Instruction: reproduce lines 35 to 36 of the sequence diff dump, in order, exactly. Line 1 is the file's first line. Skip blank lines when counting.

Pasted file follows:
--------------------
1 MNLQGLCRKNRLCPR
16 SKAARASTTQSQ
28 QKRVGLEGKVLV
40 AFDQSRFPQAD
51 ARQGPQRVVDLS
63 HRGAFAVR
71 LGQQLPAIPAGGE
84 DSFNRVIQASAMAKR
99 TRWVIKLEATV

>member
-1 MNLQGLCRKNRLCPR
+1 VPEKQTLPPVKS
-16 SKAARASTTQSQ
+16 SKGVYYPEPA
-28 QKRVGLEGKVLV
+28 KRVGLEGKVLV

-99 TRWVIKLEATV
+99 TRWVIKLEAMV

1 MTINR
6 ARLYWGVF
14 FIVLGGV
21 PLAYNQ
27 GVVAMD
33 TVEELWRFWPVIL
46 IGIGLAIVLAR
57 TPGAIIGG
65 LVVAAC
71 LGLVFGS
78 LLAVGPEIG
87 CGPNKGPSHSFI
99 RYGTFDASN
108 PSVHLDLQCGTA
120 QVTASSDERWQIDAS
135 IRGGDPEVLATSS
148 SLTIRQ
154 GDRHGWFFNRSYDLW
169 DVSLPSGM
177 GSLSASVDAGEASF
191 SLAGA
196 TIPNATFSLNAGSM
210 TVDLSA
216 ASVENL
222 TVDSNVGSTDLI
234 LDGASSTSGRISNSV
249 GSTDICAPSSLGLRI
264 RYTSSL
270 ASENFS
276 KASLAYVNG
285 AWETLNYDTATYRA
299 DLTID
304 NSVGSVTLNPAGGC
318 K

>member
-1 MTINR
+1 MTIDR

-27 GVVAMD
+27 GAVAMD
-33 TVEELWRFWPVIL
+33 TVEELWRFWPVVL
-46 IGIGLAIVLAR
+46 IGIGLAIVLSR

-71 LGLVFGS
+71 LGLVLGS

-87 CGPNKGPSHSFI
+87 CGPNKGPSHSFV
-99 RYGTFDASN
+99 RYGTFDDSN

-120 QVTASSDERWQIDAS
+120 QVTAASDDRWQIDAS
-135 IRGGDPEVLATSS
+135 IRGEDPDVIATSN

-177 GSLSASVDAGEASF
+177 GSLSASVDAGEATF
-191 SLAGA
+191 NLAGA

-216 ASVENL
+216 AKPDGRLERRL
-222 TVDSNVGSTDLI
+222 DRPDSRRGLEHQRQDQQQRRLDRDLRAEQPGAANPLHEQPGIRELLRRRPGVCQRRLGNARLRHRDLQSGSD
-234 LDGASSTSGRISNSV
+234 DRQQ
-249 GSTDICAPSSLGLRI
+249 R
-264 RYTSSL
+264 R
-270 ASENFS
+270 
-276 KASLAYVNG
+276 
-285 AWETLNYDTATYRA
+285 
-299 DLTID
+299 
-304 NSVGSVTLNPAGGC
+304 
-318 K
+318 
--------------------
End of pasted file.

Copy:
148 SLTIRQ
154 GDRHGWFFNRSYDLW